Posted by Mindy

Here is a lovely arrangement of the French Medieval melody “Picardy,” also known as “Let all mortal flesh keep silent.”  Enjoy the sonority of the English horn partnered with the pipe organ.  Below is a listening activity which I discovered while reading through Don Campbell’s fascinating book, “The Mozart Effect for Children.” Why not try this out while listening to Picardy?  My approach will be to move the sound source (my laptop), as opposed to rotating the child.

You can listen to “Picardy” here.

 

In his book The Mozart Effect for Children Don Campbell dedicates a chapter to the musical development of children ages six to eight years. Here Campbell discusses the neurological development of children during this period and the ensuing academic implications. I was especially interested in the following excerpt. I’m looking forward to doing this music exercise myself, as well as with some of my students.

Campbell writes:

Just as most people are strongly left- or right-handed, we tend to listen more with one ear than the other. For listening to be most effective when communicating verbally, the right ear–with its many connections to the language centers in the left hemisphere of the brain–should have a leading role.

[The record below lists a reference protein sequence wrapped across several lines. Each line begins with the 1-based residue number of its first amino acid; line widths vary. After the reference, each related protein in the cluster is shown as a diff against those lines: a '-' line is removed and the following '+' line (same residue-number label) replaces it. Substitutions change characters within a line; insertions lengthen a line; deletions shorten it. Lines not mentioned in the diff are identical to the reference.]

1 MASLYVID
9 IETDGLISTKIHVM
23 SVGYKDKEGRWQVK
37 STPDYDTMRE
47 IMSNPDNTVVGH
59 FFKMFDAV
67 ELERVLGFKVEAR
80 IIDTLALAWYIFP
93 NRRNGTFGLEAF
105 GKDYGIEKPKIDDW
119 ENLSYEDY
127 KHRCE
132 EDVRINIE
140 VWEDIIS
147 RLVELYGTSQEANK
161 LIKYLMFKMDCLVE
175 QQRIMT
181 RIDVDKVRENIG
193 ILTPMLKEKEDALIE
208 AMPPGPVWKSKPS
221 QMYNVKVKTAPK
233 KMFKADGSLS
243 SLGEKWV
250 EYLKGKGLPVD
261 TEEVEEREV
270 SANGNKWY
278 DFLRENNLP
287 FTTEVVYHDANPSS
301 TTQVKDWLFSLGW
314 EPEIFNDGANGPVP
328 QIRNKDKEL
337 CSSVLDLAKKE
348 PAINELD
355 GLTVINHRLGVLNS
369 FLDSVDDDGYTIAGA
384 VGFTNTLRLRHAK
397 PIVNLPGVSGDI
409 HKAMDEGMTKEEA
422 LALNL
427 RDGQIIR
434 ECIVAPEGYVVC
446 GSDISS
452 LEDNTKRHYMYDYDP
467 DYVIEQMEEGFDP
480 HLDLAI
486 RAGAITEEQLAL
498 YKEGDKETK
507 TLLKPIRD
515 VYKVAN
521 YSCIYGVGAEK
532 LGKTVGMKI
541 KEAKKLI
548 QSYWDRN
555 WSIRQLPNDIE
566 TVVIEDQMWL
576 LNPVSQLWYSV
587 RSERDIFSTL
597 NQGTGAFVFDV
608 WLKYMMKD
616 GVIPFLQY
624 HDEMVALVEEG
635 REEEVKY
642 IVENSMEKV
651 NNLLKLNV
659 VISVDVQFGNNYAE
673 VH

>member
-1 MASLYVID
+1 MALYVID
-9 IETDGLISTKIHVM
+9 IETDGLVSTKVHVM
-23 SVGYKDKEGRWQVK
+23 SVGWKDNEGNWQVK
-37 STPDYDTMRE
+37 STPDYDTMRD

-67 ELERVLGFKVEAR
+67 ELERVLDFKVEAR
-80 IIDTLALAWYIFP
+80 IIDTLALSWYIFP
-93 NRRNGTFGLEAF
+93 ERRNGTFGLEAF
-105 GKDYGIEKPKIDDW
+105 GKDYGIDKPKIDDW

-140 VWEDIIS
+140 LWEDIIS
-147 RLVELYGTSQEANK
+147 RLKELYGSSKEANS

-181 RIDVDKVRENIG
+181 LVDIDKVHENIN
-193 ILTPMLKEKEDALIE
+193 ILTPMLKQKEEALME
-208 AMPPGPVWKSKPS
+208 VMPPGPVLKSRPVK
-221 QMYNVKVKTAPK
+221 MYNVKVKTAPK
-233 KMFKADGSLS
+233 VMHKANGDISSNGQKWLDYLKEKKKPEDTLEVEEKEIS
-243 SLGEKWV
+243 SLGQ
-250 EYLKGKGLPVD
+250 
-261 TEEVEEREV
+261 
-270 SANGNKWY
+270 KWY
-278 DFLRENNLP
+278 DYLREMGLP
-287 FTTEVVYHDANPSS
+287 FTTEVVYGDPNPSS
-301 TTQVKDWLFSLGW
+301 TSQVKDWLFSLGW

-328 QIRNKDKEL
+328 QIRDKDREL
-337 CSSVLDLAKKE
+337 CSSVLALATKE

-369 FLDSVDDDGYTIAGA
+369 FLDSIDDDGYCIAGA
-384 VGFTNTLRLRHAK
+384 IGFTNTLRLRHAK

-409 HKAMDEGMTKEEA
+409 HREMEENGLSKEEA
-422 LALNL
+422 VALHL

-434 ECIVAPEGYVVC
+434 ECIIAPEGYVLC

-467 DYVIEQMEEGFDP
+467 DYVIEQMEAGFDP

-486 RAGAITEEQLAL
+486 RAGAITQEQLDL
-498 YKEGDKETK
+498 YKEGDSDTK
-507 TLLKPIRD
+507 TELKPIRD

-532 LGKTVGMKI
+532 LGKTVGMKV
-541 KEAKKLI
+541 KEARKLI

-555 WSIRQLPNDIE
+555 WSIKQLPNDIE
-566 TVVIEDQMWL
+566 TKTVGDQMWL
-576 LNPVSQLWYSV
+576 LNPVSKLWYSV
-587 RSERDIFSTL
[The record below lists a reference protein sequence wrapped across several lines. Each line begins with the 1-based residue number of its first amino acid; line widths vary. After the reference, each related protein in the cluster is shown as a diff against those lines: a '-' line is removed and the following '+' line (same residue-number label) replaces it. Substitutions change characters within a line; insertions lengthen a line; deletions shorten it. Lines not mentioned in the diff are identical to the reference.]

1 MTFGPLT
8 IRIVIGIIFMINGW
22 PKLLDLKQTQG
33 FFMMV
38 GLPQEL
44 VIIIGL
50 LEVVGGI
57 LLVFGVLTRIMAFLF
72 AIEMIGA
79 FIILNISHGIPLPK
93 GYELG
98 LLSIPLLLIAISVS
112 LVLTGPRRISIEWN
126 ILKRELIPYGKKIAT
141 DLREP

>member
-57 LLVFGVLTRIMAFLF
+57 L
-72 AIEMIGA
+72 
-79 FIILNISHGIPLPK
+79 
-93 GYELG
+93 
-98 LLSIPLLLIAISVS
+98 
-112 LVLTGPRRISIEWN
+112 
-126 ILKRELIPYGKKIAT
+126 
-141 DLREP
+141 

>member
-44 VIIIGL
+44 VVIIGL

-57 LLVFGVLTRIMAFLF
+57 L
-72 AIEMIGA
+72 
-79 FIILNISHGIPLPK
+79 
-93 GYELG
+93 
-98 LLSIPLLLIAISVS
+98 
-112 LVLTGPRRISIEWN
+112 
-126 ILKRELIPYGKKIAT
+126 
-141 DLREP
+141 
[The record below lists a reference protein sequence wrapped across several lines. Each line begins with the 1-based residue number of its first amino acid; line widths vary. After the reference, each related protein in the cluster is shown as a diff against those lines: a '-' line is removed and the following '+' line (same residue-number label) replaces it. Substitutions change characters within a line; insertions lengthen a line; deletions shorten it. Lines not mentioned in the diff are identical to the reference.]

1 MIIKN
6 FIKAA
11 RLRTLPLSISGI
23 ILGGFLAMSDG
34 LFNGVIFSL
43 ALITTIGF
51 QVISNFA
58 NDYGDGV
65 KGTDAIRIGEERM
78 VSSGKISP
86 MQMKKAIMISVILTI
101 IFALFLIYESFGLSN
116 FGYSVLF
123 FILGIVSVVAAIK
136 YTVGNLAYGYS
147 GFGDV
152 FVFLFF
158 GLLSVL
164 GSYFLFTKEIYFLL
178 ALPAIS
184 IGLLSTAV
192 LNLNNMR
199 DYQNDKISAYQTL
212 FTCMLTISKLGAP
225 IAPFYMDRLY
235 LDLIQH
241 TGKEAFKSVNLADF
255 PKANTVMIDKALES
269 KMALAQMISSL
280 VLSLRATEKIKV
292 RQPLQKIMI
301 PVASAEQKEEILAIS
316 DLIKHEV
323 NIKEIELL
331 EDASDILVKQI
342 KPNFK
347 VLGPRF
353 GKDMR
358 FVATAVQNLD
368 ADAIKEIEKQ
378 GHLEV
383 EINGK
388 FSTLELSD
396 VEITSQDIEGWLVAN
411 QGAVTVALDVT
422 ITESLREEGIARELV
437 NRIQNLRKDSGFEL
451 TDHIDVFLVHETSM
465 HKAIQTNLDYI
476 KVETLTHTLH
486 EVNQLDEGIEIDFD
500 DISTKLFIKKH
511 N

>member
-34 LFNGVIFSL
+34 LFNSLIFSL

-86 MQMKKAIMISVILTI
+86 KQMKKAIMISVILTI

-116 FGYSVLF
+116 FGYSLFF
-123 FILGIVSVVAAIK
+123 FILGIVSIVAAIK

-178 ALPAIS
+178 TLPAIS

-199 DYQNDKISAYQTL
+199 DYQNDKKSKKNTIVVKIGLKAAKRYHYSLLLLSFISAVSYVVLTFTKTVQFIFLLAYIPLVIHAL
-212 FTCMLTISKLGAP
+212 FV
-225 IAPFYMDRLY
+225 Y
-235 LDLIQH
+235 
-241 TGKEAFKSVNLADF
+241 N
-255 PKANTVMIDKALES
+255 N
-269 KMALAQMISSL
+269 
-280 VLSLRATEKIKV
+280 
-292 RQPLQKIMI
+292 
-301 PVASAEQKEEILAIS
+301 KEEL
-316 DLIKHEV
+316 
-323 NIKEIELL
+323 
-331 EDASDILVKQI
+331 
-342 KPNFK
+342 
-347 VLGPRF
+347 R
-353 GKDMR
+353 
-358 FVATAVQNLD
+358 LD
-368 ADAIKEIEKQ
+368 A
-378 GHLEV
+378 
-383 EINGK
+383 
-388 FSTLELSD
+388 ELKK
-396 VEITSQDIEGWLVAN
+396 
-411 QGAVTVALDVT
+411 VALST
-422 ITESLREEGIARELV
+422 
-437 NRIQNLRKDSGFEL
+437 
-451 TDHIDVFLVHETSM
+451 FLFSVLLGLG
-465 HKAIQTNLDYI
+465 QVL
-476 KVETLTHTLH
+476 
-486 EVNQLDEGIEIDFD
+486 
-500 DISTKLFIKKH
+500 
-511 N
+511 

Neuroscientists have discovered that the right ear is the pathway to the language region in the left side of the brain.  Information received through the right ear is more directly processed and integrated than through the right ear.
Campbell continues:
In his fascinating book When Listening Comes Alive, Paul Madaule recommends a way for your child to explore the ways in which she listens with one ear or the other. First, she should sit on a stool in an erect but relaxed position with her left ear facing the sound source, close her eyes and listening to a recording of a Mozart violin concerto of sonata. As she listens, encourage her to focus with her left ear on the violin sounds, then turn her head and focus on the sounds with her right ear–then back to the left, to the right, and so on. After two or three minutes of this, have her return her listening to her right ear. Then very slowly rotate the stool to the right, exposing her left ear to the sound source while she continues to listen with her right ear. When she feels that her right ear is losing its lead, slowing rotate her back until her right ear becomes dominant again. By repeating this action for about five minutes, she will learn to consciously control her listening and train her right ear to become dominant. Finally, have her face the music source and listen with her right ear. Then, ask her to imagine that her right ear is moving slowly to the top of her hear. IN this way, she will listen to the music with both ears again, but the right ear will remain dominant.

 

Thank you, Applefilms, for making this recording available for us to enjoy!

You can read more of Don Campbell in “The Mozart Effect for Children:  Awakening Your Child’s Mind, Health, and Creativity with Music” published by William Morrow and available here from Amazon.com.